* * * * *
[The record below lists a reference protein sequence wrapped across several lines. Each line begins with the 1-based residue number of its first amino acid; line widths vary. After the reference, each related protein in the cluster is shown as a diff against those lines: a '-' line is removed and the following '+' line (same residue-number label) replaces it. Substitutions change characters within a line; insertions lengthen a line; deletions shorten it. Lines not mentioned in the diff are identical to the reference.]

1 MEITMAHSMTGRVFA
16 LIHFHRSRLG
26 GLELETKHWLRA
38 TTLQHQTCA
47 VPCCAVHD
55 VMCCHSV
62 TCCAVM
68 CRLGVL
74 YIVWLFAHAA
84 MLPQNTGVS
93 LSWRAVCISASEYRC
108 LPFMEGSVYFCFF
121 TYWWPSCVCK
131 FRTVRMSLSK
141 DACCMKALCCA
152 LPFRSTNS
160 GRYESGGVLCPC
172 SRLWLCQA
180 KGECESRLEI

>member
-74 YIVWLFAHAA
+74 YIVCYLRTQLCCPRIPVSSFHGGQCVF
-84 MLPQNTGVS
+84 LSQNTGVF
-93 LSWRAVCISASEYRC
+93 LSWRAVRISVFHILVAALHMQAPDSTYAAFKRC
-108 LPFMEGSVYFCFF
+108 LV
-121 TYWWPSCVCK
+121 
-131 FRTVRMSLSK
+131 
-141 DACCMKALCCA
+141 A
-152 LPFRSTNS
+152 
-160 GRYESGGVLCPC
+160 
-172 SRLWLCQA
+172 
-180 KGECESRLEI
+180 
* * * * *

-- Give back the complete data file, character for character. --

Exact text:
[The record below lists a reference protein sequence wrapped across several lines. Each line begins with the 1-based residue number of its first amino acid; line widths vary. After the reference, each related protein in the cluster is shown as a diff against those lines: a '-' line is removed and the following '+' line (same residue-number label) replaces it. Substitutions change characters within a line; insertions lengthen a line; deletions shorten it. Lines not mentioned in the diff are identical to the reference.]

1 MEITMAHSMTGRVFA
16 LIHFHRSRLG
26 GLELETKHWLRA
38 TTLQHQTCA
47 VPCCAVHD
55 VMCCHSV
62 TCCAVM
68 CRLGVL
74 YIVWLFAHAA
84 MLPQNTGVS
93 LSWRAVCISASEYRC
108 LPFMEGSVYFCFF
121 TYWWPSCVCK
131 FRTVRMSLSK
141 DACCMKALCCA
152 LPFRSTNS
160 GRYESGGVLCPC
172 SRLWLCQA
180 KGECESRLEI

>member
-74 YIVWLFAHAA
+74 YIVCYLRTQLCCPRIPVSSFHGGQCVF
-84 MLPQNTGVS
+84 LSQNTGVF
-93 LSWRAVCISASEYRC
+93 LSWRAVRISVFHILVAALHMQAPDSTYAAFKRC
-108 LPFMEGSVYFCFF
+108 LV
-121 TYWWPSCVCK
+121 
-131 FRTVRMSLSK
+131 
-141 DACCMKALCCA
+141 A
-152 LPFRSTNS
+152 
-160 GRYESGGVLCPC
+160 
-172 SRLWLCQA
+172 
-180 KGECESRLEI
+180 